Metal Trim Process
In this video I installed the metal trim for the rear door of the bus. That trim came with the bus but it was rusty and ugly looking. As we’re trying to make the bus a really beautiful place that will last a long time, getting the rust off and dressing it up was important. All the grinding and painting happened off camera, but the installation is shown in the video above.
- Grind rust down using an angle grinder and a braided grinder disc.
- Once rust is completely removed, set metal on thin blocks. The goal is to make it so that the metal piece to be painted touches as little as possible.
- Use white primer for the first layer of paint. Spray from 2-3 feet away and move paint can continuously while spraying.
- Use whatever color you want after that. I used black for this trim piece.
Wood Filler Substitute
Off camera the night before, I made a mistake and cut my hole for the electrical outlet too long.
To remedy that, I want to fill the saw lines with wood filler. I don’t really like the normal wood filler that we used on the ceiling so I tried something new. It’s something that I think I learned from a DiResta video. Here’s how it works:
I use a combination of wood glue, saw dust and water to fill the mistakenly cut lines. I’m not 100% happy with the way it turned out. My guess is that the saw dust I used was too thick. If I could have found some more dusty wood dust, I think the final product would have been better.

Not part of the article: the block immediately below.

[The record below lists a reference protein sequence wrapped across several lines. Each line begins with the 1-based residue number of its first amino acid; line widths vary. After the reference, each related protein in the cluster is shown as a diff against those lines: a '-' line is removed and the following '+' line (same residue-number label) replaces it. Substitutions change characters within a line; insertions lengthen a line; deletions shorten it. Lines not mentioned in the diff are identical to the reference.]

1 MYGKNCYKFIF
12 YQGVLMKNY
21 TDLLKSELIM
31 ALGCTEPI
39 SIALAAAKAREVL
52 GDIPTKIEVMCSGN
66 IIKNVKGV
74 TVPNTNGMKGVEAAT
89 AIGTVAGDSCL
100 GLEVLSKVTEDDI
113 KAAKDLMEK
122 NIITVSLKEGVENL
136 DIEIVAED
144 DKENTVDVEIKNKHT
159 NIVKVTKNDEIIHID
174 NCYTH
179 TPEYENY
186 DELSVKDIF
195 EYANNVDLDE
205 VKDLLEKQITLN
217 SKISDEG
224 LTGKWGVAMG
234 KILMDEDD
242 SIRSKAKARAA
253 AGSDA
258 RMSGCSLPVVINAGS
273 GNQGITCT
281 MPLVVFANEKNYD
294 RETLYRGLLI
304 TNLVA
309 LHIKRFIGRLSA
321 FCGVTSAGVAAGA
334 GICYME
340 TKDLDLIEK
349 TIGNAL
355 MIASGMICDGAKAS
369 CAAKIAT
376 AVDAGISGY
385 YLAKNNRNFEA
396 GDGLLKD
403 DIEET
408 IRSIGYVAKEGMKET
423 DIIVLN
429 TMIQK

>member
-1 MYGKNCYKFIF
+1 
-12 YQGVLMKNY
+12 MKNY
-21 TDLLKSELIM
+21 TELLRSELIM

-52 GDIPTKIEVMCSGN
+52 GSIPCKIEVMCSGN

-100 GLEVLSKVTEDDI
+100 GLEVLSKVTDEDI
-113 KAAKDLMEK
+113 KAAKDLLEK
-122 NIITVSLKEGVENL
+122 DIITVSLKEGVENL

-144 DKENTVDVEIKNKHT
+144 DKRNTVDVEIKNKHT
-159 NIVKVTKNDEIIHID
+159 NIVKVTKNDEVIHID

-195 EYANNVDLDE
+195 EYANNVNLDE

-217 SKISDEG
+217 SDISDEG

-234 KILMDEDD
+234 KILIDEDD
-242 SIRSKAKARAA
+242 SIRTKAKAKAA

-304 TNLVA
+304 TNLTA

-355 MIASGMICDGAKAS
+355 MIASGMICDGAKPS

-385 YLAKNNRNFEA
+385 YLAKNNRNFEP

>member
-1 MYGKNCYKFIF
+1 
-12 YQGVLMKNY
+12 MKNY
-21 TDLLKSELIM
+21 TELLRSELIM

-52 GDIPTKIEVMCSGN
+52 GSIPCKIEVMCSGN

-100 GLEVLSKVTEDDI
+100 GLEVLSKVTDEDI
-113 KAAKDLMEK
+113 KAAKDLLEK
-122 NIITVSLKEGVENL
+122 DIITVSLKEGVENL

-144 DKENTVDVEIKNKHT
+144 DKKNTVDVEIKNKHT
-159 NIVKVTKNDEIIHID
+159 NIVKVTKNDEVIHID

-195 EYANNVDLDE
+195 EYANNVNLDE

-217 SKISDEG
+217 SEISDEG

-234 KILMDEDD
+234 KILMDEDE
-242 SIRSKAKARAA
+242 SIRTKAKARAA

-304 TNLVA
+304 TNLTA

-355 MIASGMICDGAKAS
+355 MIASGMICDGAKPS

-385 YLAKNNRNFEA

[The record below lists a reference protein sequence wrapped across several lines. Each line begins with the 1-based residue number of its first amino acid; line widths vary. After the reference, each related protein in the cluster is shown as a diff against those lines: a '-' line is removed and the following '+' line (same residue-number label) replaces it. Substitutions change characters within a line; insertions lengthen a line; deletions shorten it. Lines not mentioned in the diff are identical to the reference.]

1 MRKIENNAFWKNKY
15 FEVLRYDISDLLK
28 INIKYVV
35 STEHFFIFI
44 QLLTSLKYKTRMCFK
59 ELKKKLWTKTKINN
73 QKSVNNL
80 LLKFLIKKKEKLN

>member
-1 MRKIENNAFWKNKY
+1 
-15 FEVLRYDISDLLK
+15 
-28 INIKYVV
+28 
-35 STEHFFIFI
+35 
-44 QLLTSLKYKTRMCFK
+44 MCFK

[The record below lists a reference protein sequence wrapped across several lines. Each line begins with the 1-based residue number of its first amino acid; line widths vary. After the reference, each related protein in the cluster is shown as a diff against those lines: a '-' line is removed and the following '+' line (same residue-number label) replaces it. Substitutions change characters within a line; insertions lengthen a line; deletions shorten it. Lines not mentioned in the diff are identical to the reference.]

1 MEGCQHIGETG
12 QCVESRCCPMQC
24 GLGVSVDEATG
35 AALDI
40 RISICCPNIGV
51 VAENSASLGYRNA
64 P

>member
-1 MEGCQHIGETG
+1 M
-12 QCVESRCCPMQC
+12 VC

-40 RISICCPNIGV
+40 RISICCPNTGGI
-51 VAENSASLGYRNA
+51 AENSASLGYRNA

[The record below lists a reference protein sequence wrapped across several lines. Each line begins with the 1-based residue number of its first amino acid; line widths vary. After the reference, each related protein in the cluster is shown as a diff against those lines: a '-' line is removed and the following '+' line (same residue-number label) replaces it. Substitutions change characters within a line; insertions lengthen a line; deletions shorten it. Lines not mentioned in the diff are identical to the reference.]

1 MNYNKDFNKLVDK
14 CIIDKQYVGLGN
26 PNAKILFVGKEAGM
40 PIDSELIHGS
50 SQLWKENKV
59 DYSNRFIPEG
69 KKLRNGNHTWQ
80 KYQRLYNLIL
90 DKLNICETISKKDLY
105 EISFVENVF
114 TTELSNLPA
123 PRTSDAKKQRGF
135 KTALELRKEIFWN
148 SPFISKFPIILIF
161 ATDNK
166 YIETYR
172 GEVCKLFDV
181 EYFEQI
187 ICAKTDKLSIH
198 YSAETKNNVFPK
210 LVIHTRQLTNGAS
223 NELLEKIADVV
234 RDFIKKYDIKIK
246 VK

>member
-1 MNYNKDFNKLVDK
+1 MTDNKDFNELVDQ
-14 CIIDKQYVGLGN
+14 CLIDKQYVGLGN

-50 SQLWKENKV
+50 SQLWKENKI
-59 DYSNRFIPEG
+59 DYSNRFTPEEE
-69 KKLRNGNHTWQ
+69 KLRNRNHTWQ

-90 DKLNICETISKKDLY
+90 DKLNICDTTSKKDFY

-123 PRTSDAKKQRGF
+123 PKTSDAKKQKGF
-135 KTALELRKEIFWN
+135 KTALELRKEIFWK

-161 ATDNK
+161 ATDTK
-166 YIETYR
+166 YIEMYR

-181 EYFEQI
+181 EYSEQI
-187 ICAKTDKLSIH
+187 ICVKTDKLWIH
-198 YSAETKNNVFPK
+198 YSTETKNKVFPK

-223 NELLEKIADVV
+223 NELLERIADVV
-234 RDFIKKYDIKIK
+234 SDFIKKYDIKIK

Also, I would have mixed up a greater amount of the mixture. With more to work with, I can make more conscious decisions about the texture and construction of the material. In the video, you see it kind of working. I look forward to doing this again in the future with better results.
Wood Paneling the Skoolie
Paneling is actually a time intensive process. My process is to carefully measure, cut, sand and stain each piece. It takes a lot longer than I expect. IN the video above, I paneled the bed which encloses the 47 gallon water tank. This enclosure also encases the water pump and all the pipes that empower us to decide between filling the water tank or using city water. It was a tough collection of cuts.
Slats for the New Bus Bed
Today I also did a lot of table saw cuts.
The bed needed to be built differently. The existing 1/4″ plywood was cracking if I rested on the open span areas. Also, there is a chance that the lack of ventilation with the old build strategy would have been quite limited. It had to change.
I took the old 1/4″ in plywood off and used 3/4″ plywood strips cut at 3 1/2″ in to make up the bed. I spaced the 3/4″ plywood slats apart by 1 1/2″. A single slat and it’s space between the next one added together for an even 5″. Because a Queen bed is 60″ in by 80″ in I knew that (60/5) I would be needing 12 slats to complete the project.
That said, I knew I had to develop a different strategy for the area which covers the water tank. I wanted to easily be able to access the water shed should we need to make adjustments. For that reason, I stopped at 7 slats. I’ll do the next 5 ASAP.
ASAP isn’t accurate. I’ll do it at my next opportunity. I was exhausted from this day of projects so I went to bed.
Thank you for watching. Please let me know in the comments if you have any questions or concerns.
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